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Commercially Confused

Posted by Dirck on 19 November, 2013

I’ve recently happened upon the Pulp Magazine Project, an interesting effort to bring the experience of early 20th century popular fiction reading to the masses of the early 21st century.  I have, of course, been having a look, and not only because there is frequently a young lady in a diaphanous outfit on the cover (but if that’s the what you’re after, you’ll be heading straight for Ginger Stories).  As an amateur and slightly half-assed historian, I’m at least as interested in the hints about the everyday lives of the readers as I am in the literary content– especially since I’ve already read all of Lovercraft’s works.

Particularly, given my particular pathology interests, I was hoping I might have found a mine of price data for vintage pens of diverse makes.  My reasoning was thus; many of the readers of these things were also writers, or at least had ambitions in that direction, so it would be an eminently sensible place to flog the materials of the writer’s craft– pens, paper, slang dictionaries from which sheltered young men might drag the elements for lines like, “Now, Eliot, I’m what the man in the street would call fairly ‘hard-boiled’, but I’ll confess that what I saw on the walls of that room gave me a bad turn.”

It turns out I’m sort of right.  There’s a surprising number of full page ads for typewriters of various makes.  But of pens… hardly a whisper.  The closest I’ve come so far in my canvassing is a tiny panel promoting the wares of The Britmor Co., which I suspect is more a re-seller of cheap pens than a maker of them, and I’m not particularly concerned to know that you could get one of their pens with a REAL GOLD POINT! for a dollar.

Because it's easier to read a pulp magazine if you've got eyes.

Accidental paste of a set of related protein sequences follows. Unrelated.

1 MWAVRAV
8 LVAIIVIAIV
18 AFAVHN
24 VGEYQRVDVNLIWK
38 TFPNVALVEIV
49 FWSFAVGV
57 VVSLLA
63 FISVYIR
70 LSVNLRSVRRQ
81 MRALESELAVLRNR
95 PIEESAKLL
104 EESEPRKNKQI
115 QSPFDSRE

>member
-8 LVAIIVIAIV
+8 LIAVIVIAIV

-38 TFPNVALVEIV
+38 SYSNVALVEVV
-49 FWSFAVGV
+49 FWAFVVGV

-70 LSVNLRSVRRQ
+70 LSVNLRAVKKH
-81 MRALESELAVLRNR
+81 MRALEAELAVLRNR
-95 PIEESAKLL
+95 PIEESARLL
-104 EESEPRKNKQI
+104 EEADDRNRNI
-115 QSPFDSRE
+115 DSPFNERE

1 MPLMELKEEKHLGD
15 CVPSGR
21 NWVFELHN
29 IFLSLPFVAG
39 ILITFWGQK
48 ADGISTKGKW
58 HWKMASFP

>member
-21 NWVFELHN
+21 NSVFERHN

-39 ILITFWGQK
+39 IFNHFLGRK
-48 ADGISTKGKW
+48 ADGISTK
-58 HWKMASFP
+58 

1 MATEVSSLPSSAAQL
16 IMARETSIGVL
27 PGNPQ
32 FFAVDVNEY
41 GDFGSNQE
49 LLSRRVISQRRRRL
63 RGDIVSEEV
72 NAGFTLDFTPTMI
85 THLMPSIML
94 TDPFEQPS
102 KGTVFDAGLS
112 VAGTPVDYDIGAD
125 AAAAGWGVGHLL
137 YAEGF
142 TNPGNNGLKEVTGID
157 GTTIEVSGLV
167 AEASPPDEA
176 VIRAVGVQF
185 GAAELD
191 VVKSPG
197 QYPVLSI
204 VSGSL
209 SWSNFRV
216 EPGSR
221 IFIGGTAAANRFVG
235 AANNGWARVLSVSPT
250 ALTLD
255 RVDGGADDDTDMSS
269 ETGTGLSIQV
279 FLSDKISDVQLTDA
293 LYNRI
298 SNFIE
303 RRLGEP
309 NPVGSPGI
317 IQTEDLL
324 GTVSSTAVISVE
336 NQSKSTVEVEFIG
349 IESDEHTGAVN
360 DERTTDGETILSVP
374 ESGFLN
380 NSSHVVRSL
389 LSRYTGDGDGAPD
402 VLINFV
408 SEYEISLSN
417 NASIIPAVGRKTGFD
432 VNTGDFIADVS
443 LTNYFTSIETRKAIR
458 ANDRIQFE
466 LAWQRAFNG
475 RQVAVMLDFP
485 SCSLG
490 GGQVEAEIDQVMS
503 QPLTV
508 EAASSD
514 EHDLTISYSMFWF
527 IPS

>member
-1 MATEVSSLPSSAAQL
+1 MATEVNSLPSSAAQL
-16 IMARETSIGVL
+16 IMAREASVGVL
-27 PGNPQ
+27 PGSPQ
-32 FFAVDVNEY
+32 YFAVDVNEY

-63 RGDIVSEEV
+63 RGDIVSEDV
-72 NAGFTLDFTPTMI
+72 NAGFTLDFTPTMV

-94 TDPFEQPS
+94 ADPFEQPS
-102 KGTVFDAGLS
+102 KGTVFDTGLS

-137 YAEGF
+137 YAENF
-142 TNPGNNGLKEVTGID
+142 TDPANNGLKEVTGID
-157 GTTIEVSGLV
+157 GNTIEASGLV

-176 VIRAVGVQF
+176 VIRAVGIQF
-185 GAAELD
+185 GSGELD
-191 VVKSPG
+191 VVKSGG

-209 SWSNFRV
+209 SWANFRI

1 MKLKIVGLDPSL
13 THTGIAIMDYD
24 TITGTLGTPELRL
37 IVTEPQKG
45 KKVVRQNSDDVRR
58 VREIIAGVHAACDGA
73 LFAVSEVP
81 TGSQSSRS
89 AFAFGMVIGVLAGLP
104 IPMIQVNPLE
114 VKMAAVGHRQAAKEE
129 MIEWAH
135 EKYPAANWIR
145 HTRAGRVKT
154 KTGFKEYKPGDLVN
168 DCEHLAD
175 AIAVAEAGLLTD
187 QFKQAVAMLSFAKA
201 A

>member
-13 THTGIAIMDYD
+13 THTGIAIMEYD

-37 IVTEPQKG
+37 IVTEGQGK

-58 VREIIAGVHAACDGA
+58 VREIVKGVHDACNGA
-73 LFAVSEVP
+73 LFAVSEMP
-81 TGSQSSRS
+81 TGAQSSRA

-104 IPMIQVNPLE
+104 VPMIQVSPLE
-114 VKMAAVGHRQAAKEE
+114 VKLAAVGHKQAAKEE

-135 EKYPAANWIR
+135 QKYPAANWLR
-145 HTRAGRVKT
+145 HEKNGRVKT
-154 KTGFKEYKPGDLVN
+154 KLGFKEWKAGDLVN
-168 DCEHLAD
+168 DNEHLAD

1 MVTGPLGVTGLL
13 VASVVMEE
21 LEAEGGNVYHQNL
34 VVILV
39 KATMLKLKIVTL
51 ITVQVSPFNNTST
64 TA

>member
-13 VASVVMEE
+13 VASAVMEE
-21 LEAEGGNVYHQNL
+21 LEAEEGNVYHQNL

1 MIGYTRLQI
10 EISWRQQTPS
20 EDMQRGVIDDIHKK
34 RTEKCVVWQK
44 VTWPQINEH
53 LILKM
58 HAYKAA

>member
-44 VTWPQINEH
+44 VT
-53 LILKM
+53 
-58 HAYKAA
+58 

Because it’s easier to read a pulp magazine if you’ve got eyes.

What one does find is the sort of stuff one would expect to find in late night “paid programming” and “infomercials”, and in sidebar ads on websites you shouldn’t be wasting your time with.  Dodgy but conveniently priced prostheses.  Cheap radios you can take apart to learn radio repair.  Pamphlets that guarantee to show you the way to secure a government job which will being financial security.  Booklets full of young ladies in diaphanous outfits, euphemistically described as Artists Reference Poses.  Earn money in your spare time!

In short, what I learned in this short examination of the pulps in their natural state is that targeting the socially-insulated has been going on in a very modern way for rather longer than one would have though.  The media has changed, but the message hasn’t– send us some money you can ill afford to part with, and we’ll fix you.  I’m amazed there’s not a lot of ads for pimple creams.

Today’s pen: Parker Vacumatic
Today’s ink: Herbin Éclat de Saphir

oh, a post script– I’m told that my department at The Regular Job is migrating sometime in between tomorrow and a week hence.  I may get a trifle spotty here, since I rely on a computer that’s connected to both internet and power for my entries.

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One Response to “Commercially Confused”

  1. I take back what I said about Ginger Stories. Weird Tales has much more salacious covers. NSFW, in most of the current cases!

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